DAVID: Honestly I would still say almost everyone on the planet is in denial about how bad climate change is likely to be. Something like a two degree world is basically our best-case outcome. Scientists would tell you that means 150 million people dying of air pollution. It means floods that we used to see once a century we will see every single year. It will mean such intense heat, especially across South Asia and the Middle East, that during summer, cities that are today home to 10 to 15 million people will be so hot you can’t walk outside on certain days without risking heatstroke or death. I saw one calculation recently that in Calcutta at just two degrees, which we’ll likely reach by 2040 or 2050, there will be 200 days of lethal heat every single year. We're talking about a world where there's some real grim, gruesome climate features and that's our best-case scenario. Very few people see clearly how much suffering there would be in that world. 

But I also think that best-case-but-still-terrible world is possible. To the extent that your nightmares are dominated by civilizational collapse or human extinction, those fears are not rational, and maybe even amount to a retreat from the demands of engagement and action. We are almost certainly going to be landing in a future in which it is still up to us and we are still empowered as a species, divided as we are by politics and everything else. It is still in our power to shape and secure the planet's climate future. The bleaker outcomes in which things get out of our control are almost certainly not going to come to pass.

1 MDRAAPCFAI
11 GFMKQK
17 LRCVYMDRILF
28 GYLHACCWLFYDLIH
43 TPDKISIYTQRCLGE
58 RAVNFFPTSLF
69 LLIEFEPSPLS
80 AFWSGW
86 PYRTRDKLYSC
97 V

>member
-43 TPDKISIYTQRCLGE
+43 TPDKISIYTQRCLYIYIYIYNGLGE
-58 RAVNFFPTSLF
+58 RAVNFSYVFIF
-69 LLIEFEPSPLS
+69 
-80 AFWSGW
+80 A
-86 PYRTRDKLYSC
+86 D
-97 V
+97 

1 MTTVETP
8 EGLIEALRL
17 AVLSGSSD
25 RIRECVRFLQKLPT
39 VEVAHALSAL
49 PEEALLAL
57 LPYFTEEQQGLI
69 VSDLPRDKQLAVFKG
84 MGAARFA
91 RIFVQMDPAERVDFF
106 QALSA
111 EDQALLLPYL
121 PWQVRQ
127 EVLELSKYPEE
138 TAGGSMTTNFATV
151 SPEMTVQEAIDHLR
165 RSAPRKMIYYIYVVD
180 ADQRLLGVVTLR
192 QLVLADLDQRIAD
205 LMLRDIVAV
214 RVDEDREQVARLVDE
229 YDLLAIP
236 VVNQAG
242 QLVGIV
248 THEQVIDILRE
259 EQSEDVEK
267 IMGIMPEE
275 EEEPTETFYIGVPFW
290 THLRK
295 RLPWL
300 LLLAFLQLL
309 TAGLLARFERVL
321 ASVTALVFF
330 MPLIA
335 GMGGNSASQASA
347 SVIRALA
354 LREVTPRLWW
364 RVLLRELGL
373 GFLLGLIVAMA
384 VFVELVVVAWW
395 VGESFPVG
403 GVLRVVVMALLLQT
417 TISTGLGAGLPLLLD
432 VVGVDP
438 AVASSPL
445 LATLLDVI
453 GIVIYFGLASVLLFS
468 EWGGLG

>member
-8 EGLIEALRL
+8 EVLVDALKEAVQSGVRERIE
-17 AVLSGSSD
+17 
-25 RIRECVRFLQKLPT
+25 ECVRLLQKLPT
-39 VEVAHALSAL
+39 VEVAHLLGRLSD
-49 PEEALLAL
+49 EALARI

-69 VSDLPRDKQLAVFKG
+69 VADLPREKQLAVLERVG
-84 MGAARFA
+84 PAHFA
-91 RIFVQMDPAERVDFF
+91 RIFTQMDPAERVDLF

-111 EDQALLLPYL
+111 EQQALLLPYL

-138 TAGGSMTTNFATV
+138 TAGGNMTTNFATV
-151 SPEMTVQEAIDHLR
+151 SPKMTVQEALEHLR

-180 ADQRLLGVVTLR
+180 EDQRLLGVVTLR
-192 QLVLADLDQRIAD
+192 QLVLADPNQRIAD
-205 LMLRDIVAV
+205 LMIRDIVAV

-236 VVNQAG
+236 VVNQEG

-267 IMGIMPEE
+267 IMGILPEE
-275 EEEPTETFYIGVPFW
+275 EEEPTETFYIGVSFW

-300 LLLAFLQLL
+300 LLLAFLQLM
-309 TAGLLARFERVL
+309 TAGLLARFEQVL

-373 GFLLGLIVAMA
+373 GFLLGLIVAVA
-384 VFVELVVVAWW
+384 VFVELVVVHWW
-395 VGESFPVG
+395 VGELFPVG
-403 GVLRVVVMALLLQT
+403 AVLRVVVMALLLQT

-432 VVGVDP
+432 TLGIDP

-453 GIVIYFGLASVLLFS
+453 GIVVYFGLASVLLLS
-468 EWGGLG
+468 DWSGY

We will always retain responsibility to do more, to help more people, to alleviate more suffering. It's always uncomfortable to talk in climate in terms of “we” and “us” because it is such a fractious world, but it is ultimately up to us. That means a moral burden on each of us as individuals too.

I often think about what’s been achieved by the Sunrise Movement, and especially by Varshini Prakash, their leader. This is a group that graded Joe Biden with an F during the primary, yet made themselves so central to the climate conversation on the American left that Biden, being a conciliatory broad tent kind of politician, invited her along with AOC and a few other people to write his climate plan. The climate plan that emerged calls for $2.5 trillion in spending, which is just beyond anything that any politician, even a green politician in the US, might have dreamed of as recently as a year or two ago. It's not quite all the way to what I or Varshini or AOC might want, but it’s so far past where we have been before that even if it's compromised down, which it inevitably will be, the ultimate impact is going to be progress. 

We always have to keep in mind just moving in the right direction is not good enough because there's so little time and there's so much to do. But we also need to keep in mind that progress is still good and to celebrate it when we see it. Even when we see it in establishmentarian politicians like Joe Biden. It’s amazing that climate is now so central to the political energy of the global left and the American left that even someone like Joe Biden has become, and can plausibly claim to be, a climate champion.


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Peace and love my friends,

Yancey Strickler
The Bento Society